Xeriscape landscaping or, "xeriscaping," by definition is landscaping designed specifically for areas that are susceptible to drought, or for properties where water conservation is practiced. Derived from the Greek word xeros, meaning "dry," the term means literally "dry landscape." Simply put, xeriscape landscaping is a type of gardening that uses a minimal amount of water to thrive. Though it is practiced in hot and arid climates, xeriscaping has evolved to become useful in many types of climates that need to protect precious water sources. In addition, xeriscaping techniques are often planned with the same landscape design aesthetics as any other type of garden.
Besides saving water, xeriscape landscaping includes one major factor: the reduction of lawn grass areas since lawn grass is often one of the worst offenders against water conservation. The benefits of eliminating a lawn in favor of a low-maintenance xeriscape include:
- Saving money on automatic lawn irrigation services and systems.
- Eliminating chemicals and lawn pest control tactics used to upkeep a lush lawn.
- Reducing worries of a browning lawn.
- Less labor and time are needed to maintain a lawn when you xeriscape.
How to Practice Xeriscape Landscaping
The guiding principles of xeriscaping are practical and not difficult to follow to conserve water. When you are practicing xeriscaping, focus on four critical methods that create a successful xeriscape:
Choose Appropriate Plants
The practice of xeriscape landscaping does not need to be limited to desert plants, such as cactus and succulent plants. You can practice xeriscaping with a wide variety of attractive plants that are drought-tolerant and naturally conserve water. Deploy native plants in a xeriscape garden since they are adapted to the local climate and consequently require less human-supplied water.
Reduce or Eliminate Turf Grass
Xeriscape landscaping is usually void of turf grass in favor of plantings and ornamental grasses. Areas of lawn are typically transformed into flower beds, hardscapes, or rock gardens.
Organize Plants With Similar Needs
Group plants with similar water requirements together. Segregating "thirsty" plants from those that want far less water saves you money and reduces the probability of over-watering less needy plants.
Improve the Soil
Well-draining soil is key to a successful xeriscape. Poor dry soil lacks organic matter which means it can't absorb or drain water well. Drought-tolerant plants do not do well in soggy soil. Those conditions can make even drought-tolerant plants suffer, though some xeriscape-friendly plants may even prefer poor, dry, and rocky soil. Amend your soil with compost and organic matter so that it's well-draining. Mulching a xeriscape garden is also another preferred way to hold the right amount of moisture in the soil. On the other hand, some drought-tolerant plants prefer poor, dry, and rocky soil.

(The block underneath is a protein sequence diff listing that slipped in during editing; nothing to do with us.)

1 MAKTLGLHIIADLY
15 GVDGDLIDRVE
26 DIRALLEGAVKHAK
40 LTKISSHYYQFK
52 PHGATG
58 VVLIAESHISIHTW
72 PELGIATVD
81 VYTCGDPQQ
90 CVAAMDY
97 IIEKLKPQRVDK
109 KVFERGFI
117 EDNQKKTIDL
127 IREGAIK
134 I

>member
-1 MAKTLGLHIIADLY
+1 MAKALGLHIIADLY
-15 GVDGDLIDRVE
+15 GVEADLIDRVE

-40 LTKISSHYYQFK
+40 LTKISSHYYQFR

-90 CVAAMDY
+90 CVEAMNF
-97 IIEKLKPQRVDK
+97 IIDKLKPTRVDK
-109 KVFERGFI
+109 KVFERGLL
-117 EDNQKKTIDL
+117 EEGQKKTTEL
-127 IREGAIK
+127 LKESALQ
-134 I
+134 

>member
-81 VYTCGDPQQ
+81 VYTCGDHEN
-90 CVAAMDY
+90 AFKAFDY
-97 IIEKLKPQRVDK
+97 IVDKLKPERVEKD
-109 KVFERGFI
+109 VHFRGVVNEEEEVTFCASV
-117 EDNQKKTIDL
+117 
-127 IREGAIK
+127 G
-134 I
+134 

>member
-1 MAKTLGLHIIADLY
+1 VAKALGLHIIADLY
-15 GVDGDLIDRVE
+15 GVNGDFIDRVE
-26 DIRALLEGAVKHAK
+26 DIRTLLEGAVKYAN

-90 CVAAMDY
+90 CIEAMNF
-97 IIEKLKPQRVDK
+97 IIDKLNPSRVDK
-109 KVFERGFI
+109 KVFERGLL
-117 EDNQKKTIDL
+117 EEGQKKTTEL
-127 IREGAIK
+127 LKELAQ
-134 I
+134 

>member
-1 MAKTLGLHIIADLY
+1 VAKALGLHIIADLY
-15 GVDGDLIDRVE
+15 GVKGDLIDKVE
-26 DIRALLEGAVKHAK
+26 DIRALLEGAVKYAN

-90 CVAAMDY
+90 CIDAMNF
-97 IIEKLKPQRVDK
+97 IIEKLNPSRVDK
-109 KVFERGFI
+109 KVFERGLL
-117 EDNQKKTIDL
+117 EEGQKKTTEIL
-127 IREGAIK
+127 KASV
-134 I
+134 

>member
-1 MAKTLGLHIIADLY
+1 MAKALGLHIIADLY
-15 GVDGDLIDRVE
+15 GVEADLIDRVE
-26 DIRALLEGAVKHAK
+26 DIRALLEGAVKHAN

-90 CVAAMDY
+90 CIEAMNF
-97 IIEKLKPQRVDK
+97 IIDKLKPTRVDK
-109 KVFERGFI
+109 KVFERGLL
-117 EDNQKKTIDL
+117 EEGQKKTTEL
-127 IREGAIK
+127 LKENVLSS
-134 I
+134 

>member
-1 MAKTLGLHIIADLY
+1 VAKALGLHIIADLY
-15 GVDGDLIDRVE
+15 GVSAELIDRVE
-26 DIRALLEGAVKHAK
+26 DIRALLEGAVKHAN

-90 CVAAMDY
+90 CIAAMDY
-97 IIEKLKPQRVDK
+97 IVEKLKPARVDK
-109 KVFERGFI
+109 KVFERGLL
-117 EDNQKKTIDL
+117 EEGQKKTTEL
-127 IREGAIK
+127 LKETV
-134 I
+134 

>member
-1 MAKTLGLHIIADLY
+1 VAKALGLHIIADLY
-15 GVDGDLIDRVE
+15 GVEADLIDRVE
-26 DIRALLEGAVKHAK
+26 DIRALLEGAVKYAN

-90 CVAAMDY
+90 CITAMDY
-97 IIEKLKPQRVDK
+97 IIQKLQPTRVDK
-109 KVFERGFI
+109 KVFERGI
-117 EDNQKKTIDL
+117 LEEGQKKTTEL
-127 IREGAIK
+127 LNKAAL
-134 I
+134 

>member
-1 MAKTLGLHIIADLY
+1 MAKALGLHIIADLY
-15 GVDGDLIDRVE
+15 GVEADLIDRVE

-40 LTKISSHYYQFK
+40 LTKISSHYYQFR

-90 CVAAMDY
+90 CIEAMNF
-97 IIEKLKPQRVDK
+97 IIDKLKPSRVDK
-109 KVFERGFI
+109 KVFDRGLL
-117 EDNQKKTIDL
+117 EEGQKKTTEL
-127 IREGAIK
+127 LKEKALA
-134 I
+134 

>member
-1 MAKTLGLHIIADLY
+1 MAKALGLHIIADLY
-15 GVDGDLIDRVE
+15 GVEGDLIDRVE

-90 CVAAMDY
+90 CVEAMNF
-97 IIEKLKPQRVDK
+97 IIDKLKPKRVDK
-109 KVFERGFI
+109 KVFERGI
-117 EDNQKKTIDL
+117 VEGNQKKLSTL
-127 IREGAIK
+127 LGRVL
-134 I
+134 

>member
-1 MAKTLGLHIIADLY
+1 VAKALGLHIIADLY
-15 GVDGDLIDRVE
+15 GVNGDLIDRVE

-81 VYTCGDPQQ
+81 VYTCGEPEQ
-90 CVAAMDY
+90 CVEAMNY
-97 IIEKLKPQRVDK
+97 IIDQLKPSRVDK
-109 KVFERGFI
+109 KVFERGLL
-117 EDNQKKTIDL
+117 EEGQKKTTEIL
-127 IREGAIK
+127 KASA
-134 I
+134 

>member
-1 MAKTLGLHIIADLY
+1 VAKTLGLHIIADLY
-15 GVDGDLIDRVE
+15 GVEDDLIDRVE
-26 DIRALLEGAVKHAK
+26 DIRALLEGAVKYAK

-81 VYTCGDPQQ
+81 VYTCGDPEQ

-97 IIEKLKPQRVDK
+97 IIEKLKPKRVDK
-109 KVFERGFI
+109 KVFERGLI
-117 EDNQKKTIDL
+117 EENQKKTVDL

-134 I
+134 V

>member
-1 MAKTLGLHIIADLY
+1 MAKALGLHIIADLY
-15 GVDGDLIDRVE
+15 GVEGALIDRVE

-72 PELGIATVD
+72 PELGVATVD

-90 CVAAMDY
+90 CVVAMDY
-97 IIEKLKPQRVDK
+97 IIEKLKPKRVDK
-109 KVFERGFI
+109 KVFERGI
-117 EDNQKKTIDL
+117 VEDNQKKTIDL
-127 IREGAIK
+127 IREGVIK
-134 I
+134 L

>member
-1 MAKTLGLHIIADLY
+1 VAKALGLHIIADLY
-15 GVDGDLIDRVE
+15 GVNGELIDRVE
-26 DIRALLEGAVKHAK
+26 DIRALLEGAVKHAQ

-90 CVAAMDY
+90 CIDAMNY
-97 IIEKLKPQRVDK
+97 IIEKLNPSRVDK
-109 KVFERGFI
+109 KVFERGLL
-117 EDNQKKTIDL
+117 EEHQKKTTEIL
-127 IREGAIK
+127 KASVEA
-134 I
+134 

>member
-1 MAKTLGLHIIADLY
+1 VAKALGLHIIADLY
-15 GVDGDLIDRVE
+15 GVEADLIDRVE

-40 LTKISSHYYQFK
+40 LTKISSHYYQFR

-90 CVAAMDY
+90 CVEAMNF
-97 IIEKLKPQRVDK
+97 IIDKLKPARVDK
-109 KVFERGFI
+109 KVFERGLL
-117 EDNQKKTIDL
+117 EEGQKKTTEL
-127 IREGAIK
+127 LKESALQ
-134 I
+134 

Best Plants for Xeriscapes
Plants most suited to xeriscape landscaping are sometimes referred to as "xeric" plants. These are plants with low water requirements that handle drought well. Of course, drought tolerance is relative. A plant considered drought-tolerant in the northeastern United States might be baked to a crisp in desert country. Keep that consideration in mind as you browse the following resources on drought-resistant plants when planning a xeriscape:
Here are some specific colorful choices from various plant categories:
- Sunburst honey locust (tree)
- Red bird of paradise (shrub)
- Angelina sedum (ground cover)
- Zebra grass (ornamental grass)
- Lewisia (perennial)
There are many flowers suitable for xeriscape landscaping. Organizing a flower bed for a xeriscape is not difficult. Here's an example:
- Back row: Bluebeard, which is a tall plant (and, technically, a shrub, but often treated as a perennial), can dominate the back row, where it will not obscure shorter plants. The back row would be the one up against a fence or a house wall. Punctuate the whole ensemble with a focal point created by a tall ornamental grass, such as maiden grass.
- Middle row: Stagger drought-resistant perennials of intermediate heights, such as Moonbeam coreopsis, coneflowers, and 'Autumn Joy' sedum.
- Front row: Plant mounds of a shorter, drought-resistant ornamental grass (such as blue fescue grass) variety are staggered with lamb's ears to comprise the front row.
Tips for Xeriscape Landscaping
Here are three more important tips for xeriscape landscaping:
- Maintain your xeriscape by consistently pulling weeds, deadheading flowers, and eliminating dead plant debris to keep your landscape healthy.
- Using rain barrels to corral water for your xeriscape is another way to efficiently use nature's resources. You can make a DIY version or buy one that's easy to set up.
- When watering a xeriscape, do so in the morning when it's cooler. The water won't evaporate as easily as it does under the heat of the sun.
What is the difference between xeriscape and zeroscape?
Xeriscape is often mispronounced as "zeroscape," which implies that zero landscaping is necessary. However, there is a loose concept called zeroscape that differs from xeriscape. Zeroscape typically means a yard is filled with hardscaping, rocks, gravel, and dirt instead of plantings.
Is xeriscaping cheaper than grass?
Upon the initial design and implementation of a xeriscape garden, it may seem like xeriscaping is not cheaper than maintaining a lawn. You will see the cost benefits over time as the garden will require almost no watering, as opposed to lawns, which take an enormous amount of watering to keep them alive and growing.
What are two disadvantages of using xeriscaping in landscaping?
There's a lot of labor required to install a xeriscape. Another con of xeriscaping is the sparse or minimalistic look of a landscape that many people may not be used to seeing. In addition, if you plan to sell your home, the lack of a green lawn may deter some potential buyers.